Capturing a diverse picture

Capturing a diverse picture

Cheerful artiste

Capturing a diverse picture

The City has enticed many artistes from other countries to come and capture its diversity, whether it’s through photographs, paintings or songs. But there are only a handful who have captured all of it in its purity — the story of the people narrated by the people themselves. One such art afficionado, who has seized the first-hand experience of the women in the City, is Sabine Felber.

A sociologist and photographer from Germany, she has worked with ‘Blank Noise’ to reflect on the safety of women in public places, as part of Goethe-Institut/Max Mueller Bhavan’s ‘bangaloREsidency’.

With her project ‘See my story’, which has four digital stories and 21 self-portraits, she has launched a unique platform for women in Bengaluru. Principals of schools, design students, street vendors, homemakers — she has put together all their experiences in the City, mainly of their travels on public transport, in their own words, without any external influence.

So what provoked and motivated her to come to the City to do such a varied project? She says, “It is mainly after the Delhi rape case. This became a major issue in Germany as well and there was extensive media coverage on the same. People were really shocked and I think even the perception of India changed there after this disgusting event and the following issues.”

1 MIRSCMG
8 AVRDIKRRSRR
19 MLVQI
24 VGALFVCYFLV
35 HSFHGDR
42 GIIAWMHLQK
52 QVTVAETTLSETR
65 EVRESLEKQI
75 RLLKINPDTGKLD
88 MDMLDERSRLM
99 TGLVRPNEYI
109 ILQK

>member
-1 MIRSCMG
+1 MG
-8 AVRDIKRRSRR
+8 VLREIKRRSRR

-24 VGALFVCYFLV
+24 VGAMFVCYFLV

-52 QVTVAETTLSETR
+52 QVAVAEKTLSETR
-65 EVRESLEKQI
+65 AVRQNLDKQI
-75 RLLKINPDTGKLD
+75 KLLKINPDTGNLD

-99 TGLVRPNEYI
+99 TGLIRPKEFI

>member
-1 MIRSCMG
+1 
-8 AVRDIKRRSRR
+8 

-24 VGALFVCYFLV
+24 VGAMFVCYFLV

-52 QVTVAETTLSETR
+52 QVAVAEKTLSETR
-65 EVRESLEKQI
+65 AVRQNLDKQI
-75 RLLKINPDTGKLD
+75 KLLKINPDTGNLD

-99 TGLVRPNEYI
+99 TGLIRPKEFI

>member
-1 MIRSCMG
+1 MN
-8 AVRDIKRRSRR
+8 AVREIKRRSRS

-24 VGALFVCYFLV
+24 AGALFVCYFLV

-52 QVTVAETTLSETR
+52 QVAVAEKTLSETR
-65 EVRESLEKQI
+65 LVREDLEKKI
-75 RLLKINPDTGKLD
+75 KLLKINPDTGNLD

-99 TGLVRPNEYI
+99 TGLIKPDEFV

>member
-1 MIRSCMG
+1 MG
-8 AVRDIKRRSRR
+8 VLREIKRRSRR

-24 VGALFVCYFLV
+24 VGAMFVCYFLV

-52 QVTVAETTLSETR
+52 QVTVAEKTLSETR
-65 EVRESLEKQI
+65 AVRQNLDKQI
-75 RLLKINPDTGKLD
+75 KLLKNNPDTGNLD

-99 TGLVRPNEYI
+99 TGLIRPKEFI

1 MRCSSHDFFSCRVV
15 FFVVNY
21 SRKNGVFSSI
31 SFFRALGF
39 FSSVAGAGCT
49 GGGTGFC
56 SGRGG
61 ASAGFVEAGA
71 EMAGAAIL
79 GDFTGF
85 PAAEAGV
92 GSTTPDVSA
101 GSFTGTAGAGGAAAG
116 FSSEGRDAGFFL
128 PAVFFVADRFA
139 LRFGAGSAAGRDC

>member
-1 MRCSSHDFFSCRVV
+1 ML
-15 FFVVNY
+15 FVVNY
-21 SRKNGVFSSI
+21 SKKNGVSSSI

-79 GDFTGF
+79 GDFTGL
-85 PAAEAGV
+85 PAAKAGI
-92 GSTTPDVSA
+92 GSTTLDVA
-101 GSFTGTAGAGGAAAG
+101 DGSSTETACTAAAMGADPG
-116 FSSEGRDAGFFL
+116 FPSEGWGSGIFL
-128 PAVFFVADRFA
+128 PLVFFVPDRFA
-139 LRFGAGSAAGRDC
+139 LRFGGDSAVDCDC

She adds, “In the media, it is the reporter who tells the story. It is interesting in a way, but I would love to hear it from the people themselves.” This is what inspired her to work on self-portraits. She explains, “I took care of the technical stuff and a bit of background setting for the photographs. But, when they had to click the picture, they were alone with the remote control in their hand. They did not have an opportunity to double check how they looked. It is their picture. The identification of the picture is much higher when you take it yourself.” The same method was followed for the digital stories, where three women and a man speak about their experiences in the City.

Sabine came to Bengaluru only for this project, but it did not stop her from exploring the City thoroughly. From north to south, she has been “all over the place”, including Yelahanka, Cox Town, Cubbon Park and the Lalbagh Botanical Garden. She has even seized the stories of people who she met on the streets during her exploration.

She says, “The people are very welcoming. I did not meet one person in Bengaluru, in seven weeks, who was not that way. I met them on the streets while walking around and looking for something, appearing a bit lost. There were motorists who stopped and asked, ‘What are you looking for?’ I would explain, and they would reply with, ‘I bring you’. I would then jump on the motor cycle, and they’d take me where I wanted to go.”

Calling herself a “big fan” of the City, she says the biggest highlight is “its people”. While the traffic can be a pain, she excitedly says, “The people and their style is amazing. The City is really happy. In Germany, people are preoccupied with what is going wrong. Here, there are a lot of things that are going wrong, nevertheless people are warm and funny. They are always laughing.”

A big fan of Indian food, she adds, “I love the diverse pots they serve with vegetarian meals, along with rice and ‘daal’. I even love the fluffy breakfast (‘idli’), it is delicious. I haven’t eaten something that I did not like!” She ends with, “I will take back home the people and the many friends that I have made here. I am blown away by the welcoming people.”